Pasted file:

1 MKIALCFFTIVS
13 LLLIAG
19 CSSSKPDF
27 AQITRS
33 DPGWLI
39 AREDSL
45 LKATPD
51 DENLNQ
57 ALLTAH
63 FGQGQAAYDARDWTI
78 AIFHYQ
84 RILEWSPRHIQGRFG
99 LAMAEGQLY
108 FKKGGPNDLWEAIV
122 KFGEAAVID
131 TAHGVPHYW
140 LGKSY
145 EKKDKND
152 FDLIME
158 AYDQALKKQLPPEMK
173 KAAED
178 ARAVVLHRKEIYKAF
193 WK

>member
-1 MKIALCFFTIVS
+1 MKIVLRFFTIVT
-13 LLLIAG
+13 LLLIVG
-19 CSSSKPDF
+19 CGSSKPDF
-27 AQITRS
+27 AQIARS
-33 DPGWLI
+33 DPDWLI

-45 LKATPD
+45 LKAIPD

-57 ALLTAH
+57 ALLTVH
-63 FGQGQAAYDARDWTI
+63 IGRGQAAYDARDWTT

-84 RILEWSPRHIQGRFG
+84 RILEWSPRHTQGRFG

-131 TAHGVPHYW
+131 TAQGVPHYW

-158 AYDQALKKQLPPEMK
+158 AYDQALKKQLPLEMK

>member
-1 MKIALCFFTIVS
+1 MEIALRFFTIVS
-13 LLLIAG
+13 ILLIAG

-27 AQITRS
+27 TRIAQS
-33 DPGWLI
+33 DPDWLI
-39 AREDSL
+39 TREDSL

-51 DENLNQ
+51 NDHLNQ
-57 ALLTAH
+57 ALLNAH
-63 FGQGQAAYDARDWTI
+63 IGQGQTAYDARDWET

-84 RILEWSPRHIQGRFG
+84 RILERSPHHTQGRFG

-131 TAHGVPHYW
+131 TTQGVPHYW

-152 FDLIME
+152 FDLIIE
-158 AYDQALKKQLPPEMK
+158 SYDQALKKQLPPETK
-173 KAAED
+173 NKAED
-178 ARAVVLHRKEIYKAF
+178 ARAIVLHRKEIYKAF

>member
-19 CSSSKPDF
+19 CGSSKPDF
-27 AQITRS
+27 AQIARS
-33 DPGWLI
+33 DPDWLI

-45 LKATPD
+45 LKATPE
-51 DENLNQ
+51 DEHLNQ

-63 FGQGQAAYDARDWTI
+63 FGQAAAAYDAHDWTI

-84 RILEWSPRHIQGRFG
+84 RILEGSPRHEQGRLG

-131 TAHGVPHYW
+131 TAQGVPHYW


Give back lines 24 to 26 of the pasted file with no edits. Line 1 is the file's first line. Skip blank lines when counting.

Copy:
>member
-1 MKIALCFFTIVS
+1 MKIVLRFFTIVT